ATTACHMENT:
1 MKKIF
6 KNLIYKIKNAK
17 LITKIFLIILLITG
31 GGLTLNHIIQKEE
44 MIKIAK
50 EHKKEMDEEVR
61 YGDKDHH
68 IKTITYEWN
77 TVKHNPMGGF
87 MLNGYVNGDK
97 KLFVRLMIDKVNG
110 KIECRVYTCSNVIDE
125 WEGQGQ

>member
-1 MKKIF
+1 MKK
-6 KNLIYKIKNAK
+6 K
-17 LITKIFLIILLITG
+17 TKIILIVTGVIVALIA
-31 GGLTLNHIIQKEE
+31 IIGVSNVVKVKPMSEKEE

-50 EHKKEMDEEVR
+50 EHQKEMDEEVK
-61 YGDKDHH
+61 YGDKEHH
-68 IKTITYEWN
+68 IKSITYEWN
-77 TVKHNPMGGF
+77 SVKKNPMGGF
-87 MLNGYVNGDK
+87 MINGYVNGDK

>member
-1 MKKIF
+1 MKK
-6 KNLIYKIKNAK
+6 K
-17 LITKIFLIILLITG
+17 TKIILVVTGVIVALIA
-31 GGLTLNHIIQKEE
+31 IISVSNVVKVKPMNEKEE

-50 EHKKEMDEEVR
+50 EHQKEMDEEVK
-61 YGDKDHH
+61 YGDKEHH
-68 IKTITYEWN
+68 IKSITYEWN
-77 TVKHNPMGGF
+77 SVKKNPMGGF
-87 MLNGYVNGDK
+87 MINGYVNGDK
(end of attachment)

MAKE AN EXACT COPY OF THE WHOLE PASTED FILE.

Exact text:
1 MKKIF
6 KNLIYKIKNAK
17 LITKIFLIILLITG
31 GGLTLNHIIQKEE
44 MIKIAK
50 EHKKEMDEEVR
61 YGDKDHH
68 IKTITYEWN
77 TVKHNPMGGF
87 MLNGYVNGDK
97 KLFVRLMIDKVNG
110 KIECRVYTCSNVIDE
125 WEGQGQ

>member
-1 MKKIF
+1 MKK
-6 KNLIYKIKNAK
+6 K
-17 LITKIFLIILLITG
+17 TKIILIVTGVIVALIA
-31 GGLTLNHIIQKEE
+31 IIGVSNVVKVKPMSEKEE

-50 EHKKEMDEEVR
+50 EHQKEMDEEVK
-61 YGDKDHH
+61 YGDKEHH
-68 IKTITYEWN
+68 IKSITYEWN
-77 TVKHNPMGGF
+77 SVKKNPMGGF
-87 MLNGYVNGDK
+87 MINGYVNGDK

>member
-1 MKKIF
+1 MKK
-6 KNLIYKIKNAK
+6 K
-17 LITKIFLIILLITG
+17 TKIILVVTGVIVALIA
-31 GGLTLNHIIQKEE
+31 IISVSNVVKVKPMNEKEE

-50 EHKKEMDEEVR
+50 EHQKEMDEEVK
-61 YGDKDHH
+61 YGDKEHH
-68 IKTITYEWN
+68 IKSITYEWN
-77 TVKHNPMGGF
+77 SVKKNPMGGF
-87 MLNGYVNGDK
+87 MINGYVNGDK